New aid to help golfers keep eye on ball
IT MAY be too late for SA’s contingent at golf’s US Masters this weekend, but technology being used at the University of Stellenbosch promises to radically improve golfers’ handicaps by making them more aware of what they are looking at.
The Mobile-Eye gadget — developed in the Netherlands — looks like a pair of glasses, but has small cameras mounted inside it.
It “picks up what you look at … (your) visual behaviour”, said Centre for Human Performance Sciences at Stellenbosch University researcher Sean Surman.
“It can see what your eye focuses on, down to the precise millisecond focus on one spot.”
The Mobile-Eye is the first of its kind to be used in SA, according to the university.
In high-pressure situations, such as golf, players are seldom aware of what they are looking at, and awareness can improve their game — and their handicap.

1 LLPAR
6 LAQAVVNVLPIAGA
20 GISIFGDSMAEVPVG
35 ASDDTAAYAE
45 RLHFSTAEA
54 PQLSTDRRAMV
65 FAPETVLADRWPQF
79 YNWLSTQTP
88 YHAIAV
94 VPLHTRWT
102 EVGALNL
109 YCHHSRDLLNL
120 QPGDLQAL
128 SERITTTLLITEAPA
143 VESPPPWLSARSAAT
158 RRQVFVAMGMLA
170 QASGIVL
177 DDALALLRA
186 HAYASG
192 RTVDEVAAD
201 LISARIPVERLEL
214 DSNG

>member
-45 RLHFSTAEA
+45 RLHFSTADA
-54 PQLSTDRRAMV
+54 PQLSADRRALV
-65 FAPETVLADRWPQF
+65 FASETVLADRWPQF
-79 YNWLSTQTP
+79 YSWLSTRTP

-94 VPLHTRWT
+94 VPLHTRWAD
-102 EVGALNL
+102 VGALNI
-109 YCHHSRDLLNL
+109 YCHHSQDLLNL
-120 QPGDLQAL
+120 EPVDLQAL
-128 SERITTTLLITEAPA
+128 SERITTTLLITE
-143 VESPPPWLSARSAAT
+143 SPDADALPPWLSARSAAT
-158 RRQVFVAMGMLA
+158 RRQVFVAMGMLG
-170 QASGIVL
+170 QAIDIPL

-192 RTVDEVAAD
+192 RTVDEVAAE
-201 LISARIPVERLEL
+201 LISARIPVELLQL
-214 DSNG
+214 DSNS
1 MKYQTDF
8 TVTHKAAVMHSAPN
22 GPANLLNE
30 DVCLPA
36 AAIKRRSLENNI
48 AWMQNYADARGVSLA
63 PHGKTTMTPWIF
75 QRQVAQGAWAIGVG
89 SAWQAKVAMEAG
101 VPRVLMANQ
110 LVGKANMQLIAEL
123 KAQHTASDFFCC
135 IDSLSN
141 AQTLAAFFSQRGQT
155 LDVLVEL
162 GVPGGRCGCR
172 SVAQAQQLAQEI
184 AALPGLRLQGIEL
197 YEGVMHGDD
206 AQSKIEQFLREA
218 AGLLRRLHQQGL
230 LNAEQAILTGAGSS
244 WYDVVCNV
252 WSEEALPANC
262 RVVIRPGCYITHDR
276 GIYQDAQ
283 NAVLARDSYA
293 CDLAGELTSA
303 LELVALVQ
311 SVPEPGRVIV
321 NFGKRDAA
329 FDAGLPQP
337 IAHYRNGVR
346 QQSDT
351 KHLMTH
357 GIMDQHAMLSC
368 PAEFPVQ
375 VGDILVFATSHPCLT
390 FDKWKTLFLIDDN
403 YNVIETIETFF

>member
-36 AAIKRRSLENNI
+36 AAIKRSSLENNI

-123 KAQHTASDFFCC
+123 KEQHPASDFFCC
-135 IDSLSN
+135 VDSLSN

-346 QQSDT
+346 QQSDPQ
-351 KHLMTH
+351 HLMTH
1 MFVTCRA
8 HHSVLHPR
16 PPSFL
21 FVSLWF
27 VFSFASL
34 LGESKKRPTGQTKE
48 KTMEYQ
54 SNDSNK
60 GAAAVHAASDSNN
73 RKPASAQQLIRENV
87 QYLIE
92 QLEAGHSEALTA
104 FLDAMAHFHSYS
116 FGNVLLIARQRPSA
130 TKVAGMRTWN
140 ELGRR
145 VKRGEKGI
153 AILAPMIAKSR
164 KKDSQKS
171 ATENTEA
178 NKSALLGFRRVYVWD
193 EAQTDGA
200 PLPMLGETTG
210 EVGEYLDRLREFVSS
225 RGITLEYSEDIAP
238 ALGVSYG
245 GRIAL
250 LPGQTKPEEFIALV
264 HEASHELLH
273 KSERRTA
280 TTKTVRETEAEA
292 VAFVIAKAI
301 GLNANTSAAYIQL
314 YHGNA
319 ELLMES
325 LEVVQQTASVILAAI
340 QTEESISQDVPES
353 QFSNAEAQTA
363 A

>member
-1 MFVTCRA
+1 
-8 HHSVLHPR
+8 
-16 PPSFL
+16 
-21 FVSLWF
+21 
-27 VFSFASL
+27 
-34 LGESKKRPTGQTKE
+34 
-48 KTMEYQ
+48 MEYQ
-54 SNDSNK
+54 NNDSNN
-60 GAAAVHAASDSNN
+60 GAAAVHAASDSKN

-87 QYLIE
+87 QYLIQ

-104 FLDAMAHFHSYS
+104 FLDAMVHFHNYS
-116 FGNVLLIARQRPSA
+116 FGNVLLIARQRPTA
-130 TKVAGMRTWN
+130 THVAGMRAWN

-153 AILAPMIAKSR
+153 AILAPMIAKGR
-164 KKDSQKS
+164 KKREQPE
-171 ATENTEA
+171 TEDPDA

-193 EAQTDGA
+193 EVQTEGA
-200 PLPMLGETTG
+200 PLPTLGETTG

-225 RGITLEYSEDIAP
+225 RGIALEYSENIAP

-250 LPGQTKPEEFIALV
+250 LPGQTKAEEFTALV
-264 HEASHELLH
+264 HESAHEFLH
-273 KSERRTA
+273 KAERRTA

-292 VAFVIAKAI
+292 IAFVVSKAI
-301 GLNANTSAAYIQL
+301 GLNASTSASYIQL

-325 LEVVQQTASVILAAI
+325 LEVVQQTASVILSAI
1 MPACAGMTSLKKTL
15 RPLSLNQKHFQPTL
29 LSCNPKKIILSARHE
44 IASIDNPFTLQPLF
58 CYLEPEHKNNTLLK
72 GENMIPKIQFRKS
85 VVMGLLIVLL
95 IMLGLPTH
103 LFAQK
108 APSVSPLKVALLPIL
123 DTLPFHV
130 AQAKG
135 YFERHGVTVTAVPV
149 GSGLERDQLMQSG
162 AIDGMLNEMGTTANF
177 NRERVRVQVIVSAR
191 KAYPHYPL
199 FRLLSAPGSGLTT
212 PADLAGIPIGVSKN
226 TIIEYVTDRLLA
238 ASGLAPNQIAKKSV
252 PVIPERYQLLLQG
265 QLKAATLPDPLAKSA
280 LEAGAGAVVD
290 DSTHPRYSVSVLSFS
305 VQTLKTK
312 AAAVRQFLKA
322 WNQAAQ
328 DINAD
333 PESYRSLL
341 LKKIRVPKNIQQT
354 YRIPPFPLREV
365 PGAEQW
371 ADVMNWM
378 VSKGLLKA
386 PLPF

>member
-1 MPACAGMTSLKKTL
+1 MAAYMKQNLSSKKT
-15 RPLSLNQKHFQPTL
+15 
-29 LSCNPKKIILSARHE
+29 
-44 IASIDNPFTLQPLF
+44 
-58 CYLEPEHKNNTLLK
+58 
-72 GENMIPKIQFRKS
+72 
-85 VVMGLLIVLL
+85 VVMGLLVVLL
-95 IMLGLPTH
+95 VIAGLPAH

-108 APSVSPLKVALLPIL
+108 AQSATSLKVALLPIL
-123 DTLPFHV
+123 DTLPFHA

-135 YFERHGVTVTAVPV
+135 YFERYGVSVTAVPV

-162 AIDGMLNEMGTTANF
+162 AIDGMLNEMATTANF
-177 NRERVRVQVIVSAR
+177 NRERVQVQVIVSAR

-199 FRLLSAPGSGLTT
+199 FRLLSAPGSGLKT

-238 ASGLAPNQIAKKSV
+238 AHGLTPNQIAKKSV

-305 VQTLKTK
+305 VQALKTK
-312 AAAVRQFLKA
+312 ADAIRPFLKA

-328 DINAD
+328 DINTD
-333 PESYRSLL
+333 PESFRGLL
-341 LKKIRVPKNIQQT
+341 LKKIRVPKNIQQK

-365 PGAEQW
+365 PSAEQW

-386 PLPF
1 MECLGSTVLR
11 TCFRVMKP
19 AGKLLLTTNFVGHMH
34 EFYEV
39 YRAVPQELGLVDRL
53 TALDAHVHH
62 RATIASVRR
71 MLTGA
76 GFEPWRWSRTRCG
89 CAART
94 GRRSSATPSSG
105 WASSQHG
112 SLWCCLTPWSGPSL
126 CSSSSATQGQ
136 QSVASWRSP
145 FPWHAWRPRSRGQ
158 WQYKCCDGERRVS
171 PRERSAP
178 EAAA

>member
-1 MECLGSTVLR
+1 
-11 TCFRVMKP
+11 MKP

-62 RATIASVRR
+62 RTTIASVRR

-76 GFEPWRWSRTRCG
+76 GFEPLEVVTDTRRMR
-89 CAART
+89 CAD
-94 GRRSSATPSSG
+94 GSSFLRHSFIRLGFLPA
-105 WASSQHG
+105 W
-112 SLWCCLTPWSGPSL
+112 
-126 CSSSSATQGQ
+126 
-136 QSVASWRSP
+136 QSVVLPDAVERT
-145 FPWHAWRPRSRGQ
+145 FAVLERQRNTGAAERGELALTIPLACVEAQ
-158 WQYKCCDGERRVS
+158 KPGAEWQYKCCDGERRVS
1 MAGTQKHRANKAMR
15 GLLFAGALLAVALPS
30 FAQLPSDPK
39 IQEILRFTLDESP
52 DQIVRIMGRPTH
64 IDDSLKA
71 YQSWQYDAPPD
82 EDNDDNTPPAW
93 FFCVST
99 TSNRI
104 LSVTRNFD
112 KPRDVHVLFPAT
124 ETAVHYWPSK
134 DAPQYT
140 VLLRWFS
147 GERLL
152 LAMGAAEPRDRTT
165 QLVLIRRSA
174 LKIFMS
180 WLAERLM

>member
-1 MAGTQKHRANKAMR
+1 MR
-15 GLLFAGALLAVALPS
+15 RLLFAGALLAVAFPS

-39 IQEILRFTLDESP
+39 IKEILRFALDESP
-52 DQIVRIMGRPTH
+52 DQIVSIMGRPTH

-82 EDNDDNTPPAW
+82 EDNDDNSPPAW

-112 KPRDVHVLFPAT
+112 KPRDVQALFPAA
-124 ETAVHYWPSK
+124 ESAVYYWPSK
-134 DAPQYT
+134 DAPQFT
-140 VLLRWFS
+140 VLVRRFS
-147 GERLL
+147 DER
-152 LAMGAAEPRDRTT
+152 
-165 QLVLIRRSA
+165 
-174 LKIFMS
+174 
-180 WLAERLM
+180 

“Knowing the points of fixation and visual search patterns are important for helping individuals to improve the quality of their decision-making when, for instance, putting in golf, catching or batting a ball in cricket, or kicking a goal in soccer,” said Stellenbosch University alumni Gareth Paterson, who is reading for a doctorate at the Free University in Amsterdam, where the Mobile-Eye was developed.
In golf, “we want the (golfer) to look at the fewest number of areas (on the ball and the hole) for a longer period of time”, said centre director Liz Bressan. “When under pressure, they look at more spots for a shorter period, and then they miss the putt.”
The technology is not only being used on sports fields.
“Sport behaviour helps us discover technologies that have different types of application,” said Dr Bressan.
Mr Surman cites surgery as another possible application, helping trainee surgeons to see where exactly the experienced surgeon looks during an operation.
The Mobile-Eye can also analyse consumer behaviour, with the centre working with a retail chain to get a better fix on shoppers’ habits. “Stores want to know where, how and what you look at … (which) shelves, the placement of products, packaging.”